There are five basic things you can do with money. 1) You can earn it, 2) live on it, 3) give some away, 4) owe it to someone (or a business or government) and 5) you can grow it for the future.
The run-up in inflation that we’ve seen over the past year-and-a-half makes it clear that finding ways to grow your money is essential. If you put money in the bank and earn a 1% or 2% annual return while inflation is running at 7% or 8% annually, you’re falling behind— way behind.
Inflation means that the money you put in the bank will have significantly less purchasing power when you take it out than when you put it in. That’s why it’s so important to increase the growth rate of your money, to try to keep up with, or in the best possible case, to outpace inflation.
There are many options to do that, but each calls for investing your money in some way. The safest approach right now would be to invest in government I-bonds. The “I” stands for inflation. These bonds, guaranteed by the U-S government, are designed to keep pace with inflation.
Unfortunately, I bonds carry restrictions, such as a $10,000 per-person limit on how much you can invest each year. Further, you can’t hold I bonds in a retirement account such as an IRA or a company-sponsored 401(k) plan.
For most people, investing in the stock market is the easiest way to do this. That scares some people. After all, stocks can go down as well as up, but to get your money to grow requires you to take some risk.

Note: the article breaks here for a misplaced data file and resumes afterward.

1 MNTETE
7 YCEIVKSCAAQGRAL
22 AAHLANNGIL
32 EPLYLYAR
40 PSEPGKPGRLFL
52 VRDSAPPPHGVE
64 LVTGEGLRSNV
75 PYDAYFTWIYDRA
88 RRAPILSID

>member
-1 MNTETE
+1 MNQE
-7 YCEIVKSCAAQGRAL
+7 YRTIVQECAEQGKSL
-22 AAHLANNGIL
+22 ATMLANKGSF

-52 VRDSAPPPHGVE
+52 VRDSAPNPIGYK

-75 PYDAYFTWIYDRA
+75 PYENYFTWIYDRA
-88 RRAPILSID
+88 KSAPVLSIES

The good news is that you can minimize the risk of investing in stocks if you spread your money across many companies and stay invested for a long time. Being broadly invested and staying the course over a long time are two key ways of reducing risk.
The easiest way to broadly invest is to hold mutual funds that contain shares of many companies. Some funds hold the stock of hundreds of companies and those funds have tended to do quite well over time.
Of course, no one knows the future. This year has been a tough one for the market so far. Next year could be terrific, or it could be worse. We don’t know. But history tells us that those who invest broadly and steadily over a long time almost always come out ahead.
This “compounding” growth is what helps keep you up with— or outpace inflation. The effect of compounding, given enough time, is remarkable. It can turn relatively modest investments of thousands of dollars a year into millions over a few decades. That’s why compound interest is often called the “8th Wonder of the World.”
This is not without danger, however. Investing can foster bad things in your life, such as greed when the investment markets are performing well and fear when they’re not. As a Christian investor, you need to be on your guard. Don’t let greed and fear take over. Instead, seek to be a wise and faithful steward who takes a reasonable amount of risk to prepare for future needs.
It’s possible to take excessive risk with your investments. Proverbs 13:11 warns, “Wealth gained hastily will dwindle, but whoever gathers little by little will increase it.” It’s also possible to take too little risk, which likely will result in you not being financially prepared for your later years.
As a steward of what belongs to God, it’s your role to find the right balance as you seek to put your money to work and make it grow.
You can also listen to the related podcast on this topic.